St Eucalyptus and St Anaglypta

I’m fascinated by the responses to my post yesterday about the two hypothetical but spiritually blessed congregations of St Eucalyptus and St Anaglypta.

Broadly speaking, I think that the responses fall into the following categories:

  • Change the game and ordain someone else (the Ordained Local Ministry option)
  • Change the spirituality of the people and tell them they don’t need mass every week (the mattins option)
  • Change Catholic order and use the Reserved Sacrament (the current option? interesting the no-one was actually advocating this yesterday)
  • Change the way of making community and have people receive on their own/at home. (Madpriest and PMo offering different versions of this and the BBC flirted with it ages ago)
  • Change the expectation that only clergy can celebrate (The Sydney Diocese/Neo-Puritan option)

There is another response which is “yeuch” which interestingly came most quickly from two folk who have lived but no longer live in a couple of churches where the tricky consequences of Scottish geography are very real indeed.

I’m most interested that there have been no responses that I can identify from those living in such places and worshipping in such churches at the moment.

I have to confess that I am fascinated by this. The question would be an interesting one to ask ordinands or perhaps especially a group of people applying for selection for the priesthood.

Just a little anecdote to add to the conversation today.

When I was in Perth doing my curacy, I chanced one day upon a block of stone sitting in one of the sacristy cupboards. “What’s this?” I asked, “and why are we keeping it?” One of the sacristans patiently explained that it was a mensa – a portable altar. It was a piece of stone consecrated by a bishop (presumably with holy oil and prayers) so that clergy could go out into the community and celebrate the Eucharist in places other than churches with fixed altars. It was explained to me that such a thing was particularly useful for celebrating communion by the bed of someone who was sick, for example.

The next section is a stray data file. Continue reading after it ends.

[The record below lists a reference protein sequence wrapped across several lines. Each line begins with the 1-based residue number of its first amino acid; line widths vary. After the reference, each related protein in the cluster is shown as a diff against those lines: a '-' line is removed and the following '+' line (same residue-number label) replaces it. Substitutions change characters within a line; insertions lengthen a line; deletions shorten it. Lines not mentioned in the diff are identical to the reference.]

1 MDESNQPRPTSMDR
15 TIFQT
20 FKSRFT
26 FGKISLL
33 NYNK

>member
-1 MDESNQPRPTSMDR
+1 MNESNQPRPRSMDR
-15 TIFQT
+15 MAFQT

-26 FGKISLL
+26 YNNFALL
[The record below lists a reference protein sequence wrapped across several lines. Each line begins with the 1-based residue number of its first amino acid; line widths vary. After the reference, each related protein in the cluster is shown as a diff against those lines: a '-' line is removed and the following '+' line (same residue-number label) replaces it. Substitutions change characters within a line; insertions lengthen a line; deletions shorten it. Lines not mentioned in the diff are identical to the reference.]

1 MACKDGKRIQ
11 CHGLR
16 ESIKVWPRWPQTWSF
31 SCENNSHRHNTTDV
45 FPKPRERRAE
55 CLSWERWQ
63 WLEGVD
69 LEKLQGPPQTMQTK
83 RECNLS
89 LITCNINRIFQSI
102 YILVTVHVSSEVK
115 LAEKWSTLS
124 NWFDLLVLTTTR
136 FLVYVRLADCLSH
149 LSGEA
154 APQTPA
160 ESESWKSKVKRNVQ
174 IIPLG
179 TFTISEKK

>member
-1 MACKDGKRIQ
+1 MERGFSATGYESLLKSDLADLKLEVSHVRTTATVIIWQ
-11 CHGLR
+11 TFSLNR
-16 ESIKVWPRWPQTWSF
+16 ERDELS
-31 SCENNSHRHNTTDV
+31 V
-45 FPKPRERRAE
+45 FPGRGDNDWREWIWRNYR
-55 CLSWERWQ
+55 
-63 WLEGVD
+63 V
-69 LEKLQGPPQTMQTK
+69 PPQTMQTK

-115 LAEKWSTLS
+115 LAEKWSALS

“Oh,” I said, “but I just use a bedside table or a coffee table. I’ve never taken that stone with me.”

“Yes,” said the sacristan, nodding sagely, “things change. Things change.”

Those who want to do a little research into some of the issues might want to follow up these two links:

Now, more comments about St A’s and St E’s and the predicament they are in are welcome. I don’t think we have exhausted the issues they raise by any means.

Things change you know. Things change.

Comments

  1. I think I shrank (uncharacteristically, I know) from supporting the Reserved Sacrament option, which has been the mainstay of our recent long Interregnum and still takes place on the odd Sunday when there is no priest available. In our congregation we have no difficulty in knowing which is which; we value and love it when we have a celebrant but feel sad and bereft (I do anyway) on the odd occasion when, because there were 2 priestless weeks in succession, we have had to resort to Matins. I didn’t become a Pisky to go to Matins – might as well have stayed on the fringes of the C of S – and tend to wish I was free to visit elsewhere (St Mary’s, f’rinstance) on such a Sunday.